There are countless types of network connectors, with different characteristics, advantages and disadvantages, and purposes of use. However, one of the most common is the RJ45 connector, which we will now introduce in the following text.
RJ connectors were introduced by Bell Laboratories (USA) in the 1970s. A few years later, they were standardized by the Federal Communications Commission (FCC).
There are different versions of plugs and sockets in terms of shape and number of contacts. The categorization follows a certain scheme, which always begins with RJ (=Registered Jack). This is followed by two numbers that specify the type of plug.
In some cases, there is also an addition that refers to mechanical properties. For example, the “W” stands for “wall socket” or the “S” for an single connection.
In any case, the designation for a connector concludes with the number of possible contact positions (P, for “Positions”) and the number of contacts actually fitted (C, for “Contacts”).
In the case of Ethernet connectors, therefore, all eight available contacts in the plug are used. The term “ISDN connector” is also frequently used for the eight-pole modular connectors.
The RJ45 connectors are used for data transmission in networks. Other standards such as RJ11 are also used in telecommunications. However, these are primarily found in telephone connection lines.
What does RJ45 stand for?
The abbreviation RJ45 stands for Registered Jack-45. The specifications for registered connectors refer to the wiring patterns of the jacks and not to their physical properties. The number 45 refers to the number in the register.
If you want to be precise, you have to call it an “8P8C RJ45 Ethernet connector”.
8P8C means eight positions / eight contacts. It refers to a type of modular connector. This is normally used at the end of Ethernet patch cables. When attached to the end of an Ethernet cable, it is referred to as an RJ45 8P8C connector.
Types of RJ45 plugs
There are different types of RJ45 network plugs to buy. The main distinction is between the modular male and female versions. So what types are there and how do you tell them apart?
In short, plugs are male while jacks are female. The main job of plugs is to properly terminate the wires in an Ethernet cable.
Conversely, the job of jacks is to pass the electrical data signal to the device it is being shared with. Both are designed to fit tightly together. A connection is thus established. Both physically and electrically.
The sockets of the connectors are the recessed sockets into which a plug can be inserted.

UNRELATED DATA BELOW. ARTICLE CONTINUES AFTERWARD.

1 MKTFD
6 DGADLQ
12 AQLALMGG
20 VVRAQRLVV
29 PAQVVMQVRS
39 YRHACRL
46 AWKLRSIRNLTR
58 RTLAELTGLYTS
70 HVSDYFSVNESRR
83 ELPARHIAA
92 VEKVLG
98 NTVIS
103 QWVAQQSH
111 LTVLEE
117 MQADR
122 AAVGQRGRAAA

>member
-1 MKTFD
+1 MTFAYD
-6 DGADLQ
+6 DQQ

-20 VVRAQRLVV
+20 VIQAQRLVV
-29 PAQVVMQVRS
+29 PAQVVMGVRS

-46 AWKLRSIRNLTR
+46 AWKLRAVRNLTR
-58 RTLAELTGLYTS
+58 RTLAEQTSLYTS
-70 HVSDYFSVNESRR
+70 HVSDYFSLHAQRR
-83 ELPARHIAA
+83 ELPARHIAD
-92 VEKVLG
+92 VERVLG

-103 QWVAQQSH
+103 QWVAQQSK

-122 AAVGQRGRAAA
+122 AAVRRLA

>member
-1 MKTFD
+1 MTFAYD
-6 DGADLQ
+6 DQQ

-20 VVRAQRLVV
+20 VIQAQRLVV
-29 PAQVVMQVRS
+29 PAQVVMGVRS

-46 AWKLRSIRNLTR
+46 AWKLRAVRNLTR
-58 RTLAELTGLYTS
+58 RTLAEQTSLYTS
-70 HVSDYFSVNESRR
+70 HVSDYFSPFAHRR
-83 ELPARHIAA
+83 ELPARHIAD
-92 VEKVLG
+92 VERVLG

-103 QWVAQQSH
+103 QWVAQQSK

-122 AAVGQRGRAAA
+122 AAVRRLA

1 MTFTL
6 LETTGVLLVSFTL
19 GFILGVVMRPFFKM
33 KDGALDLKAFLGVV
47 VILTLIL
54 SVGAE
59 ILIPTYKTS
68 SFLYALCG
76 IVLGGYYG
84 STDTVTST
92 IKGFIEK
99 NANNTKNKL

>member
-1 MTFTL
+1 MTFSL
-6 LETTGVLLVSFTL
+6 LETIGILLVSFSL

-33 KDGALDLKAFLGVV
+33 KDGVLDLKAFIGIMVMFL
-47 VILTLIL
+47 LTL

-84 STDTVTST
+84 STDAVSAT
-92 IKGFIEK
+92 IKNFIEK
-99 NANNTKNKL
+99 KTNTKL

They are often called (female) RJ45 sockets or similar. They are usually in the housing of the device you want to connect. Or else integrated into the wall and panels.
The male counterpart is modular plug-in components that are located at both ends of an Ethernet cable.
They are usually made of transparent, white, black or grey plastic. However, they can also be made of a wider range of other colours and materials.
High-quality RJ45 network plugs are sometimes equipped with a metal shield. This minimizes the risk of EMI interference. It also improves the quality and stability of the transmitted data signal.
How an RJ45 connector works
A crucial role in the functioning of such connectors is played by the pins. As already mentioned, there are two types of Ethernet LAN cables. Crossover and straight-through cables.
Most modern communication devices can automatically detect which type is being used. However, some still require the correct pin assignment of the cable.
Straight-through conductors are the most common. The pin assignment is the same. It does not matter whether it is Cat5e, Cat6 or Cat7. The different cable types offer increasingly higher transmission and reception speeds.
The pins in the connectors can be assigned in two ways, as mentioned at the beginning: In T568A (Europe & UK) and T568B (USA & Asia).
RJ45 colour codes
The eight cores of the cable are sorted in the desired assignment using an insertion aid and crimped in the connector housing. These cores are then assigned as follows:
|Colour code T568A||Colour code Z568B|
|Pin 1||white/green (pair 3)||white/orange (pair 2)|
|Pin 2||green (pair 3)||orange (pair 2)|
|Pin 3||white/orange (pair 2)||white/green (pair 3)|
|Pin 4||blue (pair 1)||blue (pair 1)|
|Pin 5||white/blue (pair 1)||white/blue (pair 1)|
|Pin 6||orange (pair 2)||green (pair 3)|
|Pin 7||white/brown (pair 4)||white/brown (pair 4)|
|Pin 8||brown (pair 4)||brown (pair 4)|
As soon as two devices of the same type communicate with each other, for example between a computer and a computer, a crossover cable is always used.
One pair of wires is responsible for receiving data and the other for sending data.
On one end, this cable therefore requires an assignment according to T568A and on the other end one according to T568A.
However, crossover cables hardly play a role in Ethernet connections. In many cases, the connection is ultimately between active components such as switches, which recognize the connected devices and switch automatically.